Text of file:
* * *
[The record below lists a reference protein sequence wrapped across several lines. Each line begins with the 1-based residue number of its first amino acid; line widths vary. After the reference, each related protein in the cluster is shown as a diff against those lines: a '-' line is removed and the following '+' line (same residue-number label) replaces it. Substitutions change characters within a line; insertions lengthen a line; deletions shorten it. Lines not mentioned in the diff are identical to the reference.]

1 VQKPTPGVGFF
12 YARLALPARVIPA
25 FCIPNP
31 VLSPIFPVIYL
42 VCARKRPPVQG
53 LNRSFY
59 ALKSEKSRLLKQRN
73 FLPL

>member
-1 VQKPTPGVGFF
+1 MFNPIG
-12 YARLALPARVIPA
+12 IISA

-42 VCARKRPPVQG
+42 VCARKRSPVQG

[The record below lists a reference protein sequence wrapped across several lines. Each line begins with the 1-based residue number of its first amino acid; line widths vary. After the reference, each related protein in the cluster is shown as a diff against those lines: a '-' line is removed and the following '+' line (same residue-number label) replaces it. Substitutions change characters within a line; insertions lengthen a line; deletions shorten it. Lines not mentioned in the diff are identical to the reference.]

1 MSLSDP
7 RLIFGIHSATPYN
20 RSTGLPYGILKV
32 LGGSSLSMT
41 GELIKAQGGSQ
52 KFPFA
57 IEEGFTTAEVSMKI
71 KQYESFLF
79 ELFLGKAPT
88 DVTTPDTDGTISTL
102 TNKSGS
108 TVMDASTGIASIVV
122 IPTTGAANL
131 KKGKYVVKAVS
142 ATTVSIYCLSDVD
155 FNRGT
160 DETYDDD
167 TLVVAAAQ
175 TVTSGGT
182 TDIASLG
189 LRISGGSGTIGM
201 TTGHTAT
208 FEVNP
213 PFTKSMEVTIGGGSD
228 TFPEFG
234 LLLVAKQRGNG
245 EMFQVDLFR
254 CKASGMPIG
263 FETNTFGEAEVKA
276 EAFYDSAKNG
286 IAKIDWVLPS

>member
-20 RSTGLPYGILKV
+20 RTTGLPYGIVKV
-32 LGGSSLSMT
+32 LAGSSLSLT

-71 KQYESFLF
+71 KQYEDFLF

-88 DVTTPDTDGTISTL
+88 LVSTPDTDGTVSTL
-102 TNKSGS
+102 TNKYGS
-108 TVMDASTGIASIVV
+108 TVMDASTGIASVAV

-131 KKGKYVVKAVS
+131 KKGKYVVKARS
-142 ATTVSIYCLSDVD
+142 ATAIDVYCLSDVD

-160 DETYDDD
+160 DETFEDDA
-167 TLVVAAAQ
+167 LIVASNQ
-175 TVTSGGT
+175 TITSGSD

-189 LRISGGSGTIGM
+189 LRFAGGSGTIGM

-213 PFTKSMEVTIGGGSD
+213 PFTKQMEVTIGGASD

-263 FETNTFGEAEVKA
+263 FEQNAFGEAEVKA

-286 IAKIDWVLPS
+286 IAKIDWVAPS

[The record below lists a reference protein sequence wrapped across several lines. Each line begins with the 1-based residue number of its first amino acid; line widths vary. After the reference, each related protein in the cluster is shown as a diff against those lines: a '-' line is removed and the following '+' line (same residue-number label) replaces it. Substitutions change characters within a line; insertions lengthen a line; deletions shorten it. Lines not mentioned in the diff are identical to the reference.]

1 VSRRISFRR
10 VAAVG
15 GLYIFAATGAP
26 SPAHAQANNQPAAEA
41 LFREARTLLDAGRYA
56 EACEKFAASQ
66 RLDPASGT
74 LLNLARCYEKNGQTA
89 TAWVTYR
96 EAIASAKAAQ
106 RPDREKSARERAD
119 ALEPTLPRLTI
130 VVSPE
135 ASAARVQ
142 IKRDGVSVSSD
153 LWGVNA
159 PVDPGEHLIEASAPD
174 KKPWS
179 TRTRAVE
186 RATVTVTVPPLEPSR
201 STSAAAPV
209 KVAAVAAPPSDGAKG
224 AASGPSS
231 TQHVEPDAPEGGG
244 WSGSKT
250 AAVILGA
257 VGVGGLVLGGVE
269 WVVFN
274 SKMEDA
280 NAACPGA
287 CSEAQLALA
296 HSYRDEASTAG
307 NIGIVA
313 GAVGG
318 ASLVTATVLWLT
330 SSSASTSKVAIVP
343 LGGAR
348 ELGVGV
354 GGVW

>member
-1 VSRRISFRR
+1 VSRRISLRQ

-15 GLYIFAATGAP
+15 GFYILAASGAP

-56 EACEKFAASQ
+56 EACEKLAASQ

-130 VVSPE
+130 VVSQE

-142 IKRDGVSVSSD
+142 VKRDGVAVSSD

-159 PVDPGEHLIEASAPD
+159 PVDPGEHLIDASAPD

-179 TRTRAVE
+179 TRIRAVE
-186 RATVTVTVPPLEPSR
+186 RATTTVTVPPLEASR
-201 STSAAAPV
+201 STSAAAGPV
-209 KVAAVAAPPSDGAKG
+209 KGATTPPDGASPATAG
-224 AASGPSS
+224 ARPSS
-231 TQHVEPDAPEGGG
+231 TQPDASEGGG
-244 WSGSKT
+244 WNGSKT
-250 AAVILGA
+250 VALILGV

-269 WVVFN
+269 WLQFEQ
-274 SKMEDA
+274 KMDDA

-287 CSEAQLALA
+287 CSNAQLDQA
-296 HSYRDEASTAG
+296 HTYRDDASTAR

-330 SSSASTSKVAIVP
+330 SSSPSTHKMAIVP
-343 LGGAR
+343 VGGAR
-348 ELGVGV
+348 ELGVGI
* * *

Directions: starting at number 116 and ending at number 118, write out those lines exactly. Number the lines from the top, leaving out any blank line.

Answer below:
330 SSSASTSKVAIVP
343 LGGAR
348 ELGVGV